Stating Your Case at a Social Security Benefits Hearing
If you have not been part of a legal proceeding before, a Social Security Disability benefits hearing before an Administrative Law Judge (ALJ) can sound intimidating. A judge who is familiar with your case and the evidence that has been presented will ask you a series of questions to determine whether you are disabled whether or not you can work.
Social Security hearings occur in small conference rooms and are designed to be less formal than most court proceedings. Some are even conducted via video conference. Despite their informality, knowing what questions are likely to be asked and how to answer those questions will make you more effective in supporting your case.
At the Law Office of Christopher J. Annis, LLC, in Gainesville, we go to great lengths to prepare our clients for Social Security ALJ hearings.
Putting You in a Strong Position to Testify
The bulk of our work is completed before a hearing. We assemble your medical evidence and submit it to the ALJ weeks before your hearing. This includes doctors’ reports, letters of opinion from medical professionals and any additional evidence that supports your case.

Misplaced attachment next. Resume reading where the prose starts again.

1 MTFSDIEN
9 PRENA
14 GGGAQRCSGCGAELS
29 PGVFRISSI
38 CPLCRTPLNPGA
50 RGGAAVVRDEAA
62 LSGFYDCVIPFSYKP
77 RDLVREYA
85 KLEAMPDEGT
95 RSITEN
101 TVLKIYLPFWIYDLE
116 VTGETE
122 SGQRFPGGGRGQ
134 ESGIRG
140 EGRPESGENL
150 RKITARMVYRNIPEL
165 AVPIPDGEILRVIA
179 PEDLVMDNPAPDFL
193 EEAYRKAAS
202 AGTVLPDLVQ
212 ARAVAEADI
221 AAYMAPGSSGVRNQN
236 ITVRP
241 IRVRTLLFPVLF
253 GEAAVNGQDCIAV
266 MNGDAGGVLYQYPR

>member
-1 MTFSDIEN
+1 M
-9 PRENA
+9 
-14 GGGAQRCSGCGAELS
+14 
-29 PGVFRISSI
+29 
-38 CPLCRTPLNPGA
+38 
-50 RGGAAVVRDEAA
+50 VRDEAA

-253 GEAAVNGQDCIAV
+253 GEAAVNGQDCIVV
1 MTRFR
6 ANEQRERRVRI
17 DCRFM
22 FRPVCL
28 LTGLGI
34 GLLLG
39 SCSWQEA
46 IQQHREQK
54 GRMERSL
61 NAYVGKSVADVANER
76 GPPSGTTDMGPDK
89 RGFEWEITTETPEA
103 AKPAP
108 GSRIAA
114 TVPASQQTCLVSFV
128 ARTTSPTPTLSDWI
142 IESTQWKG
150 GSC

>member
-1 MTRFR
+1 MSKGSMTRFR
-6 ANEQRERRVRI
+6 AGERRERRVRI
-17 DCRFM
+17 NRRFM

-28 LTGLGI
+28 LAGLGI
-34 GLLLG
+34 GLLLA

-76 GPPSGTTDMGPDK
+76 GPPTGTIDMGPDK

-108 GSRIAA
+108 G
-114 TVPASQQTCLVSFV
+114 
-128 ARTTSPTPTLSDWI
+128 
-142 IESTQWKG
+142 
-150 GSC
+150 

Attendees at an ALJ hearing include the judge, the claimant, the judge’s assistant and usually a vocational expert (VE), whose role includes answering hypothetical questions from the judge about the demands of various jobs and whether someone with your injuries can perform any of those jobs. If you retain our services, Christopher J. Annis will be with you throughout the hearing and can cross-examine the VE or any other witnesses the judge may call.
This Is When Our Experience Counts
It is important to answer the judge’s questions as completely and as truthfully as possible. If we represent you, we will ask you questions that present your case in the best light possible, particularly if the judge did not cover those points during his line of questioning.
A claimant (or his or her lawyer) has the opportunity to cross-examine the VE before the judge’s ruling. This often is a critical component of a Social Security benefits hearing. It is important to know how to effectively challenge the VE’s testimony and point out when hypothetical situations posed by the judge or the VE do not apply to the claimant.
An ALJ hearing is a lot less intimidating when you have an experienced Social Security benefits lawyer in your corner. Contact us online or call 352-264-1910 to schedule a free consultation. We can answer your questions and help you navigate the appeals process.